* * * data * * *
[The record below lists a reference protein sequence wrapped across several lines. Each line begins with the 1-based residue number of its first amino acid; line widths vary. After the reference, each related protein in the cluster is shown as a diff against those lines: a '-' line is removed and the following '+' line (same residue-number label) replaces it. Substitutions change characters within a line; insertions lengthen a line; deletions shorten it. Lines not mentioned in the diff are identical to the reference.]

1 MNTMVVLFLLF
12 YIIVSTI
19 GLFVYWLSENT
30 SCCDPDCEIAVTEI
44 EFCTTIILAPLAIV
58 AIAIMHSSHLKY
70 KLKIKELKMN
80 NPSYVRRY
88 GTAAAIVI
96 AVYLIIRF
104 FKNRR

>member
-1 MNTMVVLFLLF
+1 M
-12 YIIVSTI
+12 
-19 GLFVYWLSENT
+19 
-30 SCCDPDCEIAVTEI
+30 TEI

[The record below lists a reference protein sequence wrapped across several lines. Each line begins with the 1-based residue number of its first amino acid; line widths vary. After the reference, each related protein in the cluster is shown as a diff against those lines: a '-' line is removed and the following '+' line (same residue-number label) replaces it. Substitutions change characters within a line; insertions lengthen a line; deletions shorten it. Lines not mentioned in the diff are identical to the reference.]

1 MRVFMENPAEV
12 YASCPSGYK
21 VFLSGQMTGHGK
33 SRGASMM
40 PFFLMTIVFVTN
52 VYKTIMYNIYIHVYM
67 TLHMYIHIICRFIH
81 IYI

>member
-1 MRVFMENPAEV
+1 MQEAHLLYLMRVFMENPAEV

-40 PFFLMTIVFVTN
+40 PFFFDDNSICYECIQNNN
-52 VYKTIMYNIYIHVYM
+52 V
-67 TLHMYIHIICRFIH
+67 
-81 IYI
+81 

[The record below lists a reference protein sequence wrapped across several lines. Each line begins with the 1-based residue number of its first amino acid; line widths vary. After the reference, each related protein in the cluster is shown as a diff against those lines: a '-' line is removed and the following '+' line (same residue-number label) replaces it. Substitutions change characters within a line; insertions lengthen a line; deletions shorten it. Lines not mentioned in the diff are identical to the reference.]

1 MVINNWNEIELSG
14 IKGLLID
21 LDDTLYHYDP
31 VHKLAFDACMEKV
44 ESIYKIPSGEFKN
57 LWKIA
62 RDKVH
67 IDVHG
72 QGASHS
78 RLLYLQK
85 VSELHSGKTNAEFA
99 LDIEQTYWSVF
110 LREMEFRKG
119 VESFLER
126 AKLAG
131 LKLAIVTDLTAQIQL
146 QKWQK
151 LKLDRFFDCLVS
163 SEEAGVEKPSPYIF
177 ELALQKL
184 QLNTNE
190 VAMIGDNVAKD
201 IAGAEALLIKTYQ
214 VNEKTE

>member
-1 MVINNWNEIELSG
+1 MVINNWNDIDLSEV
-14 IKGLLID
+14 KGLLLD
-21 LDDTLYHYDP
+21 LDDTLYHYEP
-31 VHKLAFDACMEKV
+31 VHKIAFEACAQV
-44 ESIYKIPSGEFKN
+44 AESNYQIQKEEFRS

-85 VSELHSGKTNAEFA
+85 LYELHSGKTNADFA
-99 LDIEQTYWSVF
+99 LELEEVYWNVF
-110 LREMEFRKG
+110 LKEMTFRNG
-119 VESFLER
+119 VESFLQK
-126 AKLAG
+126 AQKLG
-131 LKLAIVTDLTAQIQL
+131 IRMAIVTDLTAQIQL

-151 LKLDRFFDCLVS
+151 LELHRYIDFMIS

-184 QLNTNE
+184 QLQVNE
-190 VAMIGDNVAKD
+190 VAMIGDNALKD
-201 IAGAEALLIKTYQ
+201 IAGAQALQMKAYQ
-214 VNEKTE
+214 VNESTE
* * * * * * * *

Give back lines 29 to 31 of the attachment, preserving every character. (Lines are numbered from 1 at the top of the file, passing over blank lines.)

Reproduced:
67 TLHMYIHIICRFIH
81 IYI

>member